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Can't Get It 

   Outta My Head


                 A Baby Boomer


                           Muses on The Music

An ‘Echo’ of the Soundtrack of My Life

Listening, as I often do, to the Sirius XM satellite radio channel Deep Tracks, I heard of the motion picture “documentary” Echo in the Canyon well before I saw it — which happened just the other day.

The Deep Tracks pitch was that this movie went way deep into the genesis of American folk rock, and the music that it involved, and that that evolved from it, focusing on the music scene in Laurel Canyon, the Los Angeles exurb where many 1960s pop and rock musicians lived. But, having watched it for the first time since it was released three-plus years ago, there’s a lot more going on here/there, not all of it totally friendly to, or supportive of, the original music.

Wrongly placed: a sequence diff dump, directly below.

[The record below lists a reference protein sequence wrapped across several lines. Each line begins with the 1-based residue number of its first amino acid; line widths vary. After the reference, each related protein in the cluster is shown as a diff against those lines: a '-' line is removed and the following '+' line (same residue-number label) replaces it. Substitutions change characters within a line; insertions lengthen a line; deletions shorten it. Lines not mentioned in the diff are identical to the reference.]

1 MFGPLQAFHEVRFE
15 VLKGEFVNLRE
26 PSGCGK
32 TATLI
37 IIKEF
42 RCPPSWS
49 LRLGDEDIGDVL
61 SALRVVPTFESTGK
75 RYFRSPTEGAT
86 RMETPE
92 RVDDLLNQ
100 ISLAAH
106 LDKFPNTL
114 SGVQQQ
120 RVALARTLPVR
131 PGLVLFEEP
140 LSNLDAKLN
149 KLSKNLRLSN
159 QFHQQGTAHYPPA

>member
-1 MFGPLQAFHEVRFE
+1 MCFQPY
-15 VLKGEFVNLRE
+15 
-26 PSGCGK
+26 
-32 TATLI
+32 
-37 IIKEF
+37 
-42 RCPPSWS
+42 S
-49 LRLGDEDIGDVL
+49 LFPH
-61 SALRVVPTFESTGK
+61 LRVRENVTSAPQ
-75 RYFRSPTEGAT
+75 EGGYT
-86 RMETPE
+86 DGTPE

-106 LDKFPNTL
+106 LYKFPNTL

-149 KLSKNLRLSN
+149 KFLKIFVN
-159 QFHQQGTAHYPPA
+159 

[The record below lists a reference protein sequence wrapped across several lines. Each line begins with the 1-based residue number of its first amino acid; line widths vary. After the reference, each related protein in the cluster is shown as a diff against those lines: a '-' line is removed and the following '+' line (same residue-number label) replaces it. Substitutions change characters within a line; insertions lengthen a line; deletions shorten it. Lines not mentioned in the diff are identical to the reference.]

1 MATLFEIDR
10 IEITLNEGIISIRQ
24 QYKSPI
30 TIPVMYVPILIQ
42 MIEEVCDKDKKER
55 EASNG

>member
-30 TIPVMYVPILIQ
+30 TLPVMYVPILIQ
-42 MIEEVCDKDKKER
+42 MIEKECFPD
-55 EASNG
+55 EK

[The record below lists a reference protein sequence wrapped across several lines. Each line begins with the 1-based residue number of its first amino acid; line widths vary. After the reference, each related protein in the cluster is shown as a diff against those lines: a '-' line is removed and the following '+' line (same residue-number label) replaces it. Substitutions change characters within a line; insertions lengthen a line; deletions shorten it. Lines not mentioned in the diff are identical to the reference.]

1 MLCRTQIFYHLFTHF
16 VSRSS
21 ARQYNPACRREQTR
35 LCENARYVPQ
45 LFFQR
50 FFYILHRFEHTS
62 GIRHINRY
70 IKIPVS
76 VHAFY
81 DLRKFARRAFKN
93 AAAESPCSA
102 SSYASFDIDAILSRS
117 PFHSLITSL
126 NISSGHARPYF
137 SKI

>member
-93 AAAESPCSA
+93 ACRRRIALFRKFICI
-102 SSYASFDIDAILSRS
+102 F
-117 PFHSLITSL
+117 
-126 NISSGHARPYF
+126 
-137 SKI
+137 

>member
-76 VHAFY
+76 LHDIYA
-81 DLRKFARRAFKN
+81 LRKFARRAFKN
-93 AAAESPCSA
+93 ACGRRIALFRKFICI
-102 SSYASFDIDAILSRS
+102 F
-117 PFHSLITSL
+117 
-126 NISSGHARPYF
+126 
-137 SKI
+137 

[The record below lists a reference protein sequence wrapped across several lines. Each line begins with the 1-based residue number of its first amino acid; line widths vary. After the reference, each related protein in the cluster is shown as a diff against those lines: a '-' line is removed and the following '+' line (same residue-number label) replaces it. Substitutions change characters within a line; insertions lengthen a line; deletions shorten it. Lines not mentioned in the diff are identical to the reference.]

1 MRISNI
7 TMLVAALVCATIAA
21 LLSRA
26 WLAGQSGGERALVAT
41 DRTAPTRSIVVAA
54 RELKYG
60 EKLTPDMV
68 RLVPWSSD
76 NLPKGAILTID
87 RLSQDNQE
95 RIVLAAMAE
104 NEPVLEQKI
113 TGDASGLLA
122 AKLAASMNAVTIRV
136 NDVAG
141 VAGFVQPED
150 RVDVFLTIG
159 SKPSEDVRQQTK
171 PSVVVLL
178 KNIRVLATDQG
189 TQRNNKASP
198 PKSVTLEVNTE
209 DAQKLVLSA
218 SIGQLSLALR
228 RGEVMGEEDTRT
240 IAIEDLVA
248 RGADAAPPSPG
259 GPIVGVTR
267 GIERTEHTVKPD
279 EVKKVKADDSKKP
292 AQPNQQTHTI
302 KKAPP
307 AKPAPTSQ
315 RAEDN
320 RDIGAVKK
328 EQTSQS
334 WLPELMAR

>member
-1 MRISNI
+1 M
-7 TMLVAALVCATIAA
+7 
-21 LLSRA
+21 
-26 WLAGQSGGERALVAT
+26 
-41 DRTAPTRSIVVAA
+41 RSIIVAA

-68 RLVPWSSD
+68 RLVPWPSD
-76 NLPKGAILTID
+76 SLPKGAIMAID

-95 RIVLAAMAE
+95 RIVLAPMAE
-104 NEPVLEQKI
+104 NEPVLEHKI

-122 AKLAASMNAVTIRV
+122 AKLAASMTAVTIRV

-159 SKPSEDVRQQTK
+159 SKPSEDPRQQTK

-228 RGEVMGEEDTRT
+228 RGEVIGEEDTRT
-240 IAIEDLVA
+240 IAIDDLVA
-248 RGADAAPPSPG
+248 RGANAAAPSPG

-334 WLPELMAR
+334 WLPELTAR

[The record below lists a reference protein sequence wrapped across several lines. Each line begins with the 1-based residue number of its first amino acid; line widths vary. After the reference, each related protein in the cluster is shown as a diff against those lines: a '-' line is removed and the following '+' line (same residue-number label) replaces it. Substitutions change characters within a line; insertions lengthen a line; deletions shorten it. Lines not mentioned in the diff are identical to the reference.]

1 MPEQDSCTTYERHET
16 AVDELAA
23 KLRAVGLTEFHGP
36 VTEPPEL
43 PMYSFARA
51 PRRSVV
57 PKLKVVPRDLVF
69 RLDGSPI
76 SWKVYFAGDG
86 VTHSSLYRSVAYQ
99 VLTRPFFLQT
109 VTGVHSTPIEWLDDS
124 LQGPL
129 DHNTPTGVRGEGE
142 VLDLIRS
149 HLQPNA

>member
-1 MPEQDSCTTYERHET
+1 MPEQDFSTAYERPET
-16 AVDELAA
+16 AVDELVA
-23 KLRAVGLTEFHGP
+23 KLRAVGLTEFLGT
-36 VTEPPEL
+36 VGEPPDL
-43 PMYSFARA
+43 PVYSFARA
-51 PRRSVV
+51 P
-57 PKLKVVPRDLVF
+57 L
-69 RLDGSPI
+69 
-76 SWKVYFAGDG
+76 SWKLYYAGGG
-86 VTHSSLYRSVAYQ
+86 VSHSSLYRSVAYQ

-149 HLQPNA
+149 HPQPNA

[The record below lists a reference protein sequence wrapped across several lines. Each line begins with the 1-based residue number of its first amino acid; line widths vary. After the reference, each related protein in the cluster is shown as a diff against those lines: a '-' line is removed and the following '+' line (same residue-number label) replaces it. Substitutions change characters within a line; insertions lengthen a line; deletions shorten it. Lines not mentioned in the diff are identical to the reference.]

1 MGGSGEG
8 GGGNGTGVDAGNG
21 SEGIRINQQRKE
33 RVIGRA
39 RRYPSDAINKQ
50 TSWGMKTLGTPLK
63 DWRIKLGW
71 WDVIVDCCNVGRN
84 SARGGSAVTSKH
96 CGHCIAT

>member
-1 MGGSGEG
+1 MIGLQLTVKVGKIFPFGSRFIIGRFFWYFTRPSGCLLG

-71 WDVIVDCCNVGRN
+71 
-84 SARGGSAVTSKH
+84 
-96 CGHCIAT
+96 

For starters: despite the appearance, live and on video, of the Legends of Rock Music® — the Beatles, Jackson Browne, the Byrds, Eric Clapton, David Crosby, Roger McGuinn, Tom Petty, Steven Stills, Neil Young — getting more face time than any of them is one Jakob Dylan, son of Bob and frontman for the 1990s-and-on band the Wallflowers. To his credit, in interviewing the still living listed above, he asks good questions and teases out some interesting insights.

But he seems curiously unmoved by the interactions with these musical icons, rarely cracking a smile, or much of any other facial expression. Does he inwardly believe that none of these major players in folk rock, pop and rock and roll are not as significant as his father? Hate to think that’s so, but an exchange with Crosby made me wonder.

The founding member of the Byrds AND CSN and Sometimes Y makes a reference to Dylan — and Jakob replies, “You’ll have to be more specific,” or something like. Crosby responds with, “OK, Bob Dylan,” or something along those lines. There’s an awkward mini-moment of silence in there, too.

The amount of facetime that Crosby — and to a lesser extent, former Hollies member and CSN/Y co-founder — gets is a downside of the film, for me, anyway. Crosby and Nash have always seem self-absorbed and preachy, the latter famous for his (mostly one-sided) shouting match with Pete Townshend of the Who over how political rock should be. Nash thought it could change the world; Townshend, not so much.